Before the Second World War and the Nazi Holocaust, Oswiecim was a peaceful Polish town on the bank of the Vistula; a reasonably prosperous place from which few people outside of Central Europe had heard and where more than half of its 10,000 inhabitants were Jews.
One of these locals was Alfons Haberfeld, the proud owner of the Jakob Haberfeld Steam Vodka and Liquor Factory and one of the town’s biggest employers. In fact, on the eve of war it had been in business for over 130 years. It exportied its popular products across Europe by train, on the very same lines that later would be used to transport over a million people, in the opposite direction, to their deaths.
Drink bottles from the Haberfeld family factory. Collection of Miroslav Ganobis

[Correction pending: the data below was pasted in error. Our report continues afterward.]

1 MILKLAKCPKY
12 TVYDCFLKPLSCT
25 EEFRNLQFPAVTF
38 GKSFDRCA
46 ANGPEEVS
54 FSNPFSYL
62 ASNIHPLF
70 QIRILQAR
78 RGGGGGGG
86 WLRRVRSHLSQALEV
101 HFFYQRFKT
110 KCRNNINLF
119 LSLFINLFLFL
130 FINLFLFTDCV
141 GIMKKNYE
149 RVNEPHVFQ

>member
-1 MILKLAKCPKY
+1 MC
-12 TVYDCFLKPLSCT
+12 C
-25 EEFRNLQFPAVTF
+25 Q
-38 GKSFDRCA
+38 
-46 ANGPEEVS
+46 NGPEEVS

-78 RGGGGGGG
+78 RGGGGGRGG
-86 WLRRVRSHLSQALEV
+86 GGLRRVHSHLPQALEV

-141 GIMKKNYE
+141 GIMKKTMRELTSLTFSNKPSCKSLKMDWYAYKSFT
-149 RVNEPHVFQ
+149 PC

Alfons and his wife Felicia Haberfeld, were a wealthy couple, at the heart of the local community, and lived a modern lifestyle. They identified as being Jewish but weren’t particularly religious.
In 1939, they went to New York to represent the business at the World Fair. Their two-year old daughter, Franciszka Henryka, stayed at home with her grandparents. While sailing back to Europe, war broke out and the Haberfelds found themselves stranded – unable to re-enter German occupied Poland. They would never see their daughter again. She and her grandmother were murdered at Belzec extermination camp in 1942.
The Haberfeld’s home was taken over by the German Army who used it as a local headquarters during German occupation.